I also agree with Gordon that P may not force S into an unseamanlike maneuver to keep clear, but in such a maneuverable boat as a J70, a fairly abrupt change of course will likely still be perfectly seamanlike in most circumstances. In IODs or classic yachts, not so much...

This is also a good place to have a look at Case 50. It says that PC decisions about protests over situations like this should hinge on whether the ROW boat has “a genuine and reasonable apprehension of collision” and acts to avoid it. As Gordon notes, this is easier to be sure of in an umpire boat than in a protest room, but it’s not impossible in the latter either (that’s why they pay us the big money! 😁)
Created: 20-Sep-24 14:46
Paul Murray
Nationality: United States of America
Certifications:
  • Club Judge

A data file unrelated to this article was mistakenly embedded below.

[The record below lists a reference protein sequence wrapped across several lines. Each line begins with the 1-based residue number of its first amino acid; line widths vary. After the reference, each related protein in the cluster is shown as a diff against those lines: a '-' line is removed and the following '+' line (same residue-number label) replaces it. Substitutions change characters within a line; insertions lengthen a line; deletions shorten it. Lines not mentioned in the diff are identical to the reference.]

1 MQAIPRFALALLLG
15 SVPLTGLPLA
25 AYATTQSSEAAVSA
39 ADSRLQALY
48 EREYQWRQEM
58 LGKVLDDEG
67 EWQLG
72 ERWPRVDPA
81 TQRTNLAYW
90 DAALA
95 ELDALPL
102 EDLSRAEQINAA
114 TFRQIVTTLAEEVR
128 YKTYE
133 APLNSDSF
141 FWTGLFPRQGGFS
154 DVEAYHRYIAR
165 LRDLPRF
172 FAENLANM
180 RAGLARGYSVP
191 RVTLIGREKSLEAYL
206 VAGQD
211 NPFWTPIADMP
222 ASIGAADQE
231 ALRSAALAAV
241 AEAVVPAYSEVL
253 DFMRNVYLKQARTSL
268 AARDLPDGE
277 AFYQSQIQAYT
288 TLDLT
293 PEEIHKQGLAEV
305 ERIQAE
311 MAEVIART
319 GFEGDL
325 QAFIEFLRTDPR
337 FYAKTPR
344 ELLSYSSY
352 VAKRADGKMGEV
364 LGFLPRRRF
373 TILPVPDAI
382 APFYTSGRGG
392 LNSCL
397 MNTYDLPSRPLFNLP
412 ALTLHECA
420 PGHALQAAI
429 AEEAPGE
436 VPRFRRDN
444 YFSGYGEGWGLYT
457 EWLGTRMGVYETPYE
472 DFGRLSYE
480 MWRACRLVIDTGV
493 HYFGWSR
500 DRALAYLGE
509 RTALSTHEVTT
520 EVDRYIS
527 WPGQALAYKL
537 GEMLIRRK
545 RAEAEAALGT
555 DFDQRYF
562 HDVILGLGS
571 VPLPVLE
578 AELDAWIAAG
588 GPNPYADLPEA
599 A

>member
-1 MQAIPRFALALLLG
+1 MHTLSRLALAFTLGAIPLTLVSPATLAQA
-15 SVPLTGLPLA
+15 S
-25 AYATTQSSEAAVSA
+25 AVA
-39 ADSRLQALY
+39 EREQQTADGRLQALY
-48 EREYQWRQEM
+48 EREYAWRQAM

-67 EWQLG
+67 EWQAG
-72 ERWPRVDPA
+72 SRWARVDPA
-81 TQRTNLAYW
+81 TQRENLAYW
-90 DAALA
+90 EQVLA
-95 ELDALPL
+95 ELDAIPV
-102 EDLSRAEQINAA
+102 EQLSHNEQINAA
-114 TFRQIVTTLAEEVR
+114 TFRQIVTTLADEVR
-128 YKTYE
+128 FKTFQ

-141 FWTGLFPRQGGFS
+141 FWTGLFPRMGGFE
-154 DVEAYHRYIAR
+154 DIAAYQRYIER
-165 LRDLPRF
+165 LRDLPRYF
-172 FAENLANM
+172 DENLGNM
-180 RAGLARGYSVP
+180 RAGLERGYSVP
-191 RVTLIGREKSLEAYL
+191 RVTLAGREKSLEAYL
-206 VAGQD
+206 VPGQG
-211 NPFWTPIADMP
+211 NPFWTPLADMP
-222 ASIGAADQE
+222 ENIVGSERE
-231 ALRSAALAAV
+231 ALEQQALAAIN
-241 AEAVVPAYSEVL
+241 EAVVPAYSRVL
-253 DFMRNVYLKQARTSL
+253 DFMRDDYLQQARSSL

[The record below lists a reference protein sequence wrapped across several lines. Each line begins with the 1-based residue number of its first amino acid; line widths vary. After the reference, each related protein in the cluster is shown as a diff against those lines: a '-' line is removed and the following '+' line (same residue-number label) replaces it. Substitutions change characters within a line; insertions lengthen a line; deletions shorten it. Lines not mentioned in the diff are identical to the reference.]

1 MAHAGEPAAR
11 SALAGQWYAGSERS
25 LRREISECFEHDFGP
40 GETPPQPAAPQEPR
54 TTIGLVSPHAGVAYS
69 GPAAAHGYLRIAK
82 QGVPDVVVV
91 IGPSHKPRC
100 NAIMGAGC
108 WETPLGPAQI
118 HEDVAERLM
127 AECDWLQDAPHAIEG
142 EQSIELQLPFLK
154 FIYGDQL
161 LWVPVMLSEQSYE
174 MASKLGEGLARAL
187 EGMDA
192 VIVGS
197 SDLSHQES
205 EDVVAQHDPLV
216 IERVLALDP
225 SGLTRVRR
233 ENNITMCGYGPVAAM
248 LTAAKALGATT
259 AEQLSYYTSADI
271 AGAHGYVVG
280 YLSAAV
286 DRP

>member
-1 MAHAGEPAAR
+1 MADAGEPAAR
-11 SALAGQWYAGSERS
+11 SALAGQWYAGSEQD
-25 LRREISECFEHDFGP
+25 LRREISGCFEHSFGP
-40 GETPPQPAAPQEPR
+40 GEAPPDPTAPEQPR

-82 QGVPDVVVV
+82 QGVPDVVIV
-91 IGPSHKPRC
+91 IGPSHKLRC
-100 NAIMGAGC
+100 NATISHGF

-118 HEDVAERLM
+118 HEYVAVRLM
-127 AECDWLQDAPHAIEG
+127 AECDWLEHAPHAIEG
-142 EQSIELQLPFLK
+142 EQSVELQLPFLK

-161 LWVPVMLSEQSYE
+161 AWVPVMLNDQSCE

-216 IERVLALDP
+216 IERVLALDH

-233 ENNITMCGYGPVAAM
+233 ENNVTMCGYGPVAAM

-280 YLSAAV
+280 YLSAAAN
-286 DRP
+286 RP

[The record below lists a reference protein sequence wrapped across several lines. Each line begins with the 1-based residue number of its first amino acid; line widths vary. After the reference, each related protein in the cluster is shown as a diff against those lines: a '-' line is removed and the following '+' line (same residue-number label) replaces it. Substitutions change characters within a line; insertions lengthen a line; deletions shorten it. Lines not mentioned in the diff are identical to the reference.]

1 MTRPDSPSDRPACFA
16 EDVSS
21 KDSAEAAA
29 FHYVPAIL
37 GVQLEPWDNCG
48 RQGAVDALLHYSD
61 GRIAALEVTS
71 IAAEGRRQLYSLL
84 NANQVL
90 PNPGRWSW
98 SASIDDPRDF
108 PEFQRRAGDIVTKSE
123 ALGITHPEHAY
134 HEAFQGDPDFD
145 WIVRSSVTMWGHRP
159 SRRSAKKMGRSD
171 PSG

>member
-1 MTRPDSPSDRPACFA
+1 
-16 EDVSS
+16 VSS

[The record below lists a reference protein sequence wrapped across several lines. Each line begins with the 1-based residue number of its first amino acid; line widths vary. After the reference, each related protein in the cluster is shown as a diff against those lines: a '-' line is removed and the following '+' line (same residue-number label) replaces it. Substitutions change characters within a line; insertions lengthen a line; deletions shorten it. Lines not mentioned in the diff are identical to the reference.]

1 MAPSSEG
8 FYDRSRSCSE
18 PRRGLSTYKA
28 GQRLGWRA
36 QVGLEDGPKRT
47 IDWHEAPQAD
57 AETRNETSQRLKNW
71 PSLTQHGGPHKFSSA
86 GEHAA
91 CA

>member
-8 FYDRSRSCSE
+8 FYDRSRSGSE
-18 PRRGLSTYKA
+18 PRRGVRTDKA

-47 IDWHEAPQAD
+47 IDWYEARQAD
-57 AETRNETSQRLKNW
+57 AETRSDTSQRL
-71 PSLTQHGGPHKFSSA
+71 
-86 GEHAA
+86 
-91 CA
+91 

0
I am in agreement with Matt and Gordon.  Once PT is on a close hauled course 13 is “off” and 11, 12, and need to be examined. I tend to ask both skippers for speed and time to get a sense of the physics involved and if there is agreement on those things, treat them as facts to draw conclusions from.   In these cases an outside witness can be valuable!  But from the read of #3 no avoiding action was taken by St and no contact occurred therefore there may have been a little “pucker factor” on the part of St, but I don’t see any rules that may have been broken. 

I am always amazed when a competitor believes they have a claim to room and that right to room was somehow violated, when no rule supports the claim. However, I think is is a good candidate to be resolved by arbitration.